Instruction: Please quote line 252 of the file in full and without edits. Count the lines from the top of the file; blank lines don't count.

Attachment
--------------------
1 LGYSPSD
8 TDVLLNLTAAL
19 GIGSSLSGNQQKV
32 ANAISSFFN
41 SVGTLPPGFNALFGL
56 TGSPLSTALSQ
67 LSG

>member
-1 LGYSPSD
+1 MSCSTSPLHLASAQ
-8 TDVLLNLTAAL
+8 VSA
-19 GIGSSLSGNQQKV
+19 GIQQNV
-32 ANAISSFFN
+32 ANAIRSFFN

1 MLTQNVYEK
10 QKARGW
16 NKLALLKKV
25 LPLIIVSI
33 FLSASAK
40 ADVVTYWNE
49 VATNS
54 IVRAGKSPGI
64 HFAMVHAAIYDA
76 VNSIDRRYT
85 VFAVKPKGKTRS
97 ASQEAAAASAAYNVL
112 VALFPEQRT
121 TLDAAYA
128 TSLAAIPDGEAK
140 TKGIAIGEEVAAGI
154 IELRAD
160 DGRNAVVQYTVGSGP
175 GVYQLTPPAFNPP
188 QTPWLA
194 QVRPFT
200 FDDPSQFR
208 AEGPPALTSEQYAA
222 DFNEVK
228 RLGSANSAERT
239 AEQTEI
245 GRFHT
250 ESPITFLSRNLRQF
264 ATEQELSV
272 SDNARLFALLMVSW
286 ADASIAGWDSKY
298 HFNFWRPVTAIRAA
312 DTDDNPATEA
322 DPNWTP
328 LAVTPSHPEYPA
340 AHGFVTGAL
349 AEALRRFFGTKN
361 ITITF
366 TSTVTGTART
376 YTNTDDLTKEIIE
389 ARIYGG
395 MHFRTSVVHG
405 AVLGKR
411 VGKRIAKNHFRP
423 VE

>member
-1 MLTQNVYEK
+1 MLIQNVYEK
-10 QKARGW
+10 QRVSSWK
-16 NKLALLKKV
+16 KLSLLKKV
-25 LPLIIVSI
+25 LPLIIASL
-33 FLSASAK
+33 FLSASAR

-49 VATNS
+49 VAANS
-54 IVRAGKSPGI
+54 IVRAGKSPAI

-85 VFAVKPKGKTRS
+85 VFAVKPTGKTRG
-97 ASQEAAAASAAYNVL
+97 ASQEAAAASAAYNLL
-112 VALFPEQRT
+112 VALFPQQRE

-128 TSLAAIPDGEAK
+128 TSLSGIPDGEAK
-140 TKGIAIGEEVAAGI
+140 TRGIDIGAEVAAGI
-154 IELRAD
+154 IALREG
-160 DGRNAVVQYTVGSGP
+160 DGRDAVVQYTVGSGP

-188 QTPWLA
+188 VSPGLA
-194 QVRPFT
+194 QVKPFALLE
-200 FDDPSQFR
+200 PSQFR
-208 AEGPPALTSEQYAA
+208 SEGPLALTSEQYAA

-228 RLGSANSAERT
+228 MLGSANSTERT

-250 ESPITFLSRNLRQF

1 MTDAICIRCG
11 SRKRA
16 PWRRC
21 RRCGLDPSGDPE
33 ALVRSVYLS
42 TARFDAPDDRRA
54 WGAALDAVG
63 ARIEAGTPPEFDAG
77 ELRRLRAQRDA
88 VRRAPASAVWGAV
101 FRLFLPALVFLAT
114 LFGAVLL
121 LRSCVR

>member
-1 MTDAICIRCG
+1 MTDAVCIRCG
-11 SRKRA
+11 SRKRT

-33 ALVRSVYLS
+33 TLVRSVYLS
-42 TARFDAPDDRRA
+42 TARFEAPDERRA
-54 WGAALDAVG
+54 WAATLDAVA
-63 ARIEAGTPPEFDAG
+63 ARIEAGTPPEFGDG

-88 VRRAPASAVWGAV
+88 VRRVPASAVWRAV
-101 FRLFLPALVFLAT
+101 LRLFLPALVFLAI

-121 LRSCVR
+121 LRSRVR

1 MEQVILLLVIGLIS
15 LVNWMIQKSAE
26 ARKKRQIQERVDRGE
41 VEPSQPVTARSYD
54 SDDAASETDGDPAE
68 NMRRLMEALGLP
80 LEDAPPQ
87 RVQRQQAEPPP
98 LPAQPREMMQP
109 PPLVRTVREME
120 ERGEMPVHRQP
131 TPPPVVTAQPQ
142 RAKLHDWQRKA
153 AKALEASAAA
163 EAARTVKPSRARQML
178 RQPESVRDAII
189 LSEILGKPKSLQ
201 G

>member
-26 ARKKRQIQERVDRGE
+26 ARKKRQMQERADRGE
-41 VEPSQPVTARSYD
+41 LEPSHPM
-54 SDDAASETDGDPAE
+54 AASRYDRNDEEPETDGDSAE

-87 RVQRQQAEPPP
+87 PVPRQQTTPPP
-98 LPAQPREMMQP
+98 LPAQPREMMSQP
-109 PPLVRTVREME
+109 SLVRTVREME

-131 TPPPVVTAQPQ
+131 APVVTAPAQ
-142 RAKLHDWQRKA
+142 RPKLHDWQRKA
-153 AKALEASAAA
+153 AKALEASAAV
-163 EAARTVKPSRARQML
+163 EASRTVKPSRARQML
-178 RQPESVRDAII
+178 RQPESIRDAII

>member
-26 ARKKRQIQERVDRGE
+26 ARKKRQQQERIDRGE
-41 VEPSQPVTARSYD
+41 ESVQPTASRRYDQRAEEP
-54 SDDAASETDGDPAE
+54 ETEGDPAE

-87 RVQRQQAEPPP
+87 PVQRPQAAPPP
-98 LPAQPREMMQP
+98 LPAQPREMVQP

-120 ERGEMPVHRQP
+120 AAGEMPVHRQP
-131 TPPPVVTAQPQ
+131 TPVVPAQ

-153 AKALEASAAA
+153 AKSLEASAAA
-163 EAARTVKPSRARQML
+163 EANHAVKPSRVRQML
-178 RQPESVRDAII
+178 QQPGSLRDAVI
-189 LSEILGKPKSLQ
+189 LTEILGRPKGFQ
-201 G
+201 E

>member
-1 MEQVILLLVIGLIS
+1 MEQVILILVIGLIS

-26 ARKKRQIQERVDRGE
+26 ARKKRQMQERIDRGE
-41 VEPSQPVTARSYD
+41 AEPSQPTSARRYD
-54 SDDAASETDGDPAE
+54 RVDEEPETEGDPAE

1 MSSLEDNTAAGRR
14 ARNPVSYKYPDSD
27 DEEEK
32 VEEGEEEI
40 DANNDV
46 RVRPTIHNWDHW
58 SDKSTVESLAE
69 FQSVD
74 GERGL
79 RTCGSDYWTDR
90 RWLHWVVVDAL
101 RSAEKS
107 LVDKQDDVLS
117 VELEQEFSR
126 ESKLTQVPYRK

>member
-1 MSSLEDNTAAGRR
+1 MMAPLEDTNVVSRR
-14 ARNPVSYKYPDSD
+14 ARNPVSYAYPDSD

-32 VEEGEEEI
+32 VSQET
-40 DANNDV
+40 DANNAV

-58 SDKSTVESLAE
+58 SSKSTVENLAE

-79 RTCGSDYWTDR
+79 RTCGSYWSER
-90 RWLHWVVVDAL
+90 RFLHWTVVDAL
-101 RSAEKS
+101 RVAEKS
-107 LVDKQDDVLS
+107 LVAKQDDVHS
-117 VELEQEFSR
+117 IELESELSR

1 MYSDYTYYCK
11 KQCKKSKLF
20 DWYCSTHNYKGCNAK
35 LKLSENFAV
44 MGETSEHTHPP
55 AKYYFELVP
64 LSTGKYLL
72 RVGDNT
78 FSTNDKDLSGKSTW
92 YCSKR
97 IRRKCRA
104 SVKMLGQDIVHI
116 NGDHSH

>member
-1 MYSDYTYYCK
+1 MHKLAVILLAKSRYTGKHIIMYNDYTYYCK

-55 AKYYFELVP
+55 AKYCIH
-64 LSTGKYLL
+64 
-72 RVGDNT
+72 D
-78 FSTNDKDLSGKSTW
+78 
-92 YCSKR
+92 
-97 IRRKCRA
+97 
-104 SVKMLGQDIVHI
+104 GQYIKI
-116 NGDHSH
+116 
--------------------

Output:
72 RVGDNT